Church celebrates past and looks to the future


PITTSBORO — The year was 1824.

America as a nation was not yet 50 years old. John Quincy Adams was elected president in one of only two Presidential races decided by the House of Representatives since neither he nor Andrew Jackson received a majority of popular or electoral votes.

Meanwhile, miles from Washington, D.C., near the banks of the Haw River in eastern Chatham County, a group of 19 people from four nearby churches — Mt. Carmel, Rock Spring, Gum Springs and Shady Grove, which no longer exists — came together as charter members to organize a new local place of worship by the name of Mt. Gilead.

Mt. Gilead Baptist Church was full of current members, former members, and guests during the special 200th Anniversary worship service rejoicing in God's faithfulness.
Mt. Gilead Baptist Church was full of current members, former members, and guests during the special 200th Anniversary worship service rejoicing in …

Last weekend, some 200 years later, members, former members and friends gathered on the grounds of the white church, in use since 1883 with major improvements and additions through the years, to celebrate two centuries of service and worship.

There was a full weekend of activities revolving around faith, food and fellowship as attendees celebrated the past and looked forward to the future. Friday’s events featured a chuck wagon, provided by Chad Mann who offers that service “anytime I can,” he says. “The pintos and cornbread were really good,” added Danny Thomas, who also provided hay rides Saturday afternoon, “and the cowboy coffee was, too.” Later that night was a concert of traditional music by Bobby Gales and New Direction Bluegrass.

Saturday afternoon included a barbecue lunch, games and the opening of a 1999 time capsule. On Sunday, pastor Dan Robinson led the congregation in worship by looking at the past but also calling on the faithful to move into the future. Special music was provided by the Gospel group Potter’s Will.

“Part of the point of doing all this,” says Dan Robinson, church pastor since 2008, “other than the celebration is to reconnect with the community and have fun doing it.” Mt. Gilead, like many churches, struggled with maintaining its effectiveness during the COVID pandemic shutdowns. In March 2020, Mt. Gilead began live streaming worship services on Facebook before resuming in-person meetings later that year. During that period, individuals from Washington state and Tennessee who were watching services asked to become members so the church made changes to its by-laws to allow for that.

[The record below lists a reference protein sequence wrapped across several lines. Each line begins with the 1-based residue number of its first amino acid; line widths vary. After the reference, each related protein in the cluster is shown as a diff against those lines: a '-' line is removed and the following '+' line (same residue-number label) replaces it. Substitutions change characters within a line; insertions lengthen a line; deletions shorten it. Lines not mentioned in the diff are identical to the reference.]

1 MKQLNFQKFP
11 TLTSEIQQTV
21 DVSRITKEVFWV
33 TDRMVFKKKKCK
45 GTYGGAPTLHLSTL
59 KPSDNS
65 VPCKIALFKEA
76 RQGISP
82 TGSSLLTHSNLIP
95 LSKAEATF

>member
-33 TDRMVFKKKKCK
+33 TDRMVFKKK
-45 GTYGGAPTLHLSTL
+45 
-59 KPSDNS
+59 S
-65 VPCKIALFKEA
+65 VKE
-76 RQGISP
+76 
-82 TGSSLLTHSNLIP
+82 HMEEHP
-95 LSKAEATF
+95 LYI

Folks gathered at the church Saturday for a barbecue and chicken lunch and more visiting and games. At 2:00 p.m., they gathered on the grounds outside the front door to watch church members Rusty Nipper and Danny Thomas dig up a 1999 time capsule. “Originally the location was deep in the ground and was marked by a bush but we removed that awhile back and put the capsule closer to the surface,” Nipper says.

Once out of the ground, the two cleaned off the dirt and mud and opened it with a saw, then poured out the contents on a nearby table. In it were pictures, a copy of the church articles of incorporation, bulletins, a church directory, Sunday School lessons and other memorabilia. “Later on, we’ll make one to open in 25 years,” pastor Robinson says. “We’ll put in things about changes in the church and the world – maybe a COVID mask – stuff we’ve collected from this weekend. I may sneak in a sermon or two,” he said with a laugh.

Mt. Gilead Baptist Church
Mt. Gilead Baptist Church

“This all took much effort,” said Bethany Hudson, a member of the committee working on the event, “but it was worth it. Now after COVID, it’s good to see some people coming back and bringing their children, to see the reality. It’s a testament on how far we’ve come and it’s exciting to see church growing back. Already in the past six months, we’ve doubled the number of children. They’re not large numbers but we’re looking ahead. This weekend has all been wonderful.”

While the immediate response has been encouraging, pastor Robinson says there is a bigger picture. “We’ve looked at the demographics of the area,” he says, “the proximity of UNC, and see many people are new to the area and two-thirds of them are not connected to a church. Many of them have never been in church.”

During Sunday morning’s worship service, he sounded that note again as a challenge to the future while celebrating the past.

“We started planning a year ago,” he said from the pulpit. “And one thing we prayed for from the very beginning was that with all the celebrating was that someone would come to know Jesus and would make a commitment to follow Christ. There may be someone here today who is trying to figure out this Jesus thing, this church thing and you’ve been on a discovery. So, if we ask who have we been praying for, it’s that someone would discover and know Christ and commit themselves to Him.”

Memories are precious and sometimes fragile things. Just ask longtime member Carolyn Cate. “I’m 80 years old and I love this church. I’ve been here 75 years. We were at another church for five years and my daddy said we were going to go home to Chatham County and I’ve been here since then.”

The good news for her, pastor Robinson and the membership as a whole is the opportunities still exist. “It’s been a wonderful day,” Robinson said at the end of his Sunday morning message, “and the day continues.”